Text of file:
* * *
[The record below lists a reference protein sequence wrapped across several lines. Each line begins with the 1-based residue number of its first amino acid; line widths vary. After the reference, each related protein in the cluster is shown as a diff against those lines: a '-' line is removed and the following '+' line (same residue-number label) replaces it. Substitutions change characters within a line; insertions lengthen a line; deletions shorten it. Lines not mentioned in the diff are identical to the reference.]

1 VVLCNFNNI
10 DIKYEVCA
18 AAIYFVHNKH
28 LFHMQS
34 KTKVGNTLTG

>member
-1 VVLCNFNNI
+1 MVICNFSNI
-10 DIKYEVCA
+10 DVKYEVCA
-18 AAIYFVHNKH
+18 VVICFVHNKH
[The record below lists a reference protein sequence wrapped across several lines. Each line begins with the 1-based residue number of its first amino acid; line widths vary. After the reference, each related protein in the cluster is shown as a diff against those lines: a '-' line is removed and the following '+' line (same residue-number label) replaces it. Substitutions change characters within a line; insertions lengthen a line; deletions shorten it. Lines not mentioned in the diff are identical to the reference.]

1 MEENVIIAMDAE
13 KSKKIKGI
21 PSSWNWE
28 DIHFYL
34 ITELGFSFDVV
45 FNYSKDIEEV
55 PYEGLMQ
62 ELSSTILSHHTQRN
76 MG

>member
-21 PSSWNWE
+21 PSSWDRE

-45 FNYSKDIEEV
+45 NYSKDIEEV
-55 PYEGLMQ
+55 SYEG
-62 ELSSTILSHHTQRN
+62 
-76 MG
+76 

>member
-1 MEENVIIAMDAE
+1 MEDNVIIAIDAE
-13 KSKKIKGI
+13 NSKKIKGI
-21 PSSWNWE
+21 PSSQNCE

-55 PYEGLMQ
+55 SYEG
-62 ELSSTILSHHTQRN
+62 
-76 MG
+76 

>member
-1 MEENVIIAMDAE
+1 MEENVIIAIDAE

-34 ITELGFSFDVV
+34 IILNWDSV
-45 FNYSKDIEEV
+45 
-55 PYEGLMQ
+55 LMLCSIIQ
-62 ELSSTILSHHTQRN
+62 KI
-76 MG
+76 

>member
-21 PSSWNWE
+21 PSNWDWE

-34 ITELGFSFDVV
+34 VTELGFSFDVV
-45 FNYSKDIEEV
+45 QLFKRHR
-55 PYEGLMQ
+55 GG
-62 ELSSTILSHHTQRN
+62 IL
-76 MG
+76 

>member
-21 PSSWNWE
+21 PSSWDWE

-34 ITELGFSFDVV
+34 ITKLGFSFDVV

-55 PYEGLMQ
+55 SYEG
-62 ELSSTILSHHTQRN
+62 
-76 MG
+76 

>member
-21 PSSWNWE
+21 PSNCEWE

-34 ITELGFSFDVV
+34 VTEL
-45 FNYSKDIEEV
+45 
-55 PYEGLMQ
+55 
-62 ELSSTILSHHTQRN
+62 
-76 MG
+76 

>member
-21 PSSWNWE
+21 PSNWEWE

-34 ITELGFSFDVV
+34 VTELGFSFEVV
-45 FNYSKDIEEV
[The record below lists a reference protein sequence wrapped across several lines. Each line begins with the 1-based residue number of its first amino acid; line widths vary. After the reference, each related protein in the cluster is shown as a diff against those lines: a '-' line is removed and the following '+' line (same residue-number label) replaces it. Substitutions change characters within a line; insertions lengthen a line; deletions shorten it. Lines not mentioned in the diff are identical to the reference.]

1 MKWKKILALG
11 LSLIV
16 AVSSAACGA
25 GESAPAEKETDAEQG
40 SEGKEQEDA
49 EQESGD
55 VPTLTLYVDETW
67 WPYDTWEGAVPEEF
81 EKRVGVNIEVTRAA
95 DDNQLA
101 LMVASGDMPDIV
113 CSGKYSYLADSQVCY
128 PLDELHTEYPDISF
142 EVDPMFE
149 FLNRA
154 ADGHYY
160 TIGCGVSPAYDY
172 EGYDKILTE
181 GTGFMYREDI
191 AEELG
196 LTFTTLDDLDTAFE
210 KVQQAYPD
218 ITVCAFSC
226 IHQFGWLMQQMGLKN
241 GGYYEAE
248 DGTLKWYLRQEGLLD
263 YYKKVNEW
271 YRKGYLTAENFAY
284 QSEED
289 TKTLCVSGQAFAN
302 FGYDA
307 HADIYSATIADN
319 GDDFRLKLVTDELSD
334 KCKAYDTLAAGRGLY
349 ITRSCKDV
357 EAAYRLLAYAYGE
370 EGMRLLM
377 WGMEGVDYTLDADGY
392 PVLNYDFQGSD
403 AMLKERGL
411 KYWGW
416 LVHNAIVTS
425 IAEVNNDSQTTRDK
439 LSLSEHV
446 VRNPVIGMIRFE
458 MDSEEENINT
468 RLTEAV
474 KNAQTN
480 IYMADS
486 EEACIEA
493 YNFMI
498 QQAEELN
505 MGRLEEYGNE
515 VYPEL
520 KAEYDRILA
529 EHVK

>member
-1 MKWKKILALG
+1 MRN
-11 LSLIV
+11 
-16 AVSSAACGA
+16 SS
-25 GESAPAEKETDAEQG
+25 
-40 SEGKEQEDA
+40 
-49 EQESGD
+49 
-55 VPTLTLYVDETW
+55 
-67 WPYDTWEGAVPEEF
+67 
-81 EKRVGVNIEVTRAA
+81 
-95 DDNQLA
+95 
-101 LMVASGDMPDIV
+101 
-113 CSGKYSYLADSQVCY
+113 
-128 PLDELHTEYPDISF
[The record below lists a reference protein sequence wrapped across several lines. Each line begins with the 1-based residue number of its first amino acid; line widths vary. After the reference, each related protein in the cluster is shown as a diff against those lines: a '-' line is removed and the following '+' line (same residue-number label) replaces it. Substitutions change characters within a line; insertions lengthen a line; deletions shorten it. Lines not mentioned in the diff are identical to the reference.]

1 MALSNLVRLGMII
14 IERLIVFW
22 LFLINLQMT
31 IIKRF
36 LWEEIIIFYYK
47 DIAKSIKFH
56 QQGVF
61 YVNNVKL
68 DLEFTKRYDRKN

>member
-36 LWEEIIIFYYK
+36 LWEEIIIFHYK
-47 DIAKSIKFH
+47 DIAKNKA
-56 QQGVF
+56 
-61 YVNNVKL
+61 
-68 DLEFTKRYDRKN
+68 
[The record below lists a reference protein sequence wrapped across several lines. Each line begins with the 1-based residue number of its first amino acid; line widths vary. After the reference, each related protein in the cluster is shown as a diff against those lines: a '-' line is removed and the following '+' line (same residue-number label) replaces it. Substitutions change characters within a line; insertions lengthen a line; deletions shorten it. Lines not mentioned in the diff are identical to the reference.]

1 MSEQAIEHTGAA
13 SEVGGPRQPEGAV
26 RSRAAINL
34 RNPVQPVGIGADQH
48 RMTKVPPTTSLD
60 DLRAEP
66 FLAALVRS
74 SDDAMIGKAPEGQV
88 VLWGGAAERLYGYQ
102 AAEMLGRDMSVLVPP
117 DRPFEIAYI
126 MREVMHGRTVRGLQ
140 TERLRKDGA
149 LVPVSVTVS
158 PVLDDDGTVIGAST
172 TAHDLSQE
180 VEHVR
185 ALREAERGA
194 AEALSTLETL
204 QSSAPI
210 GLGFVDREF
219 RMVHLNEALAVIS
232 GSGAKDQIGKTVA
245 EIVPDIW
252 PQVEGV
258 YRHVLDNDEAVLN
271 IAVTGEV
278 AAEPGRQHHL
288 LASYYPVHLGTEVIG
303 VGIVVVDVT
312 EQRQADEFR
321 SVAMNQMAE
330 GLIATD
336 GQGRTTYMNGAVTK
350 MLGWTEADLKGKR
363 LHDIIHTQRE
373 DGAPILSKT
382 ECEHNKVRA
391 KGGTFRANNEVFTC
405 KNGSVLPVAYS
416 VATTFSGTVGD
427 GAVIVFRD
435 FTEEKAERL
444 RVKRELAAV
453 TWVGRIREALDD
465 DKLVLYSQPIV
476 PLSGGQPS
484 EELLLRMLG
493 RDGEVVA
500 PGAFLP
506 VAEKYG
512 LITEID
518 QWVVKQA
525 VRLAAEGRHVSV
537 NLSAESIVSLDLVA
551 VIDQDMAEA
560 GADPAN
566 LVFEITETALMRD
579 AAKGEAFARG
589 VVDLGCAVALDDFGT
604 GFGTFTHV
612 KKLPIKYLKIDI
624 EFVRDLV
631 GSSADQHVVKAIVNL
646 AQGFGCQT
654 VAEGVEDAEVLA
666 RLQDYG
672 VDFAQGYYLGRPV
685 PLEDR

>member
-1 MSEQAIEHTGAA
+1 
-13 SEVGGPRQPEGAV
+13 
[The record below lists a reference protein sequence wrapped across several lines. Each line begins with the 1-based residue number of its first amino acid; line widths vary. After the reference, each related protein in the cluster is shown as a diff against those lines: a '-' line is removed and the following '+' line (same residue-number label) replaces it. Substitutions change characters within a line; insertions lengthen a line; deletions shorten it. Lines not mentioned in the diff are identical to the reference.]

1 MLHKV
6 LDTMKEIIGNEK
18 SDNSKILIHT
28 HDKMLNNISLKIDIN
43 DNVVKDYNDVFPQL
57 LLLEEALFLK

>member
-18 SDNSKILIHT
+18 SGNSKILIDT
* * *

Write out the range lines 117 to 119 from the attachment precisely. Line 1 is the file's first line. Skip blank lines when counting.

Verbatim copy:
128 PLDELHTEYPDISF
142 EVDPMFE
149 FLNRA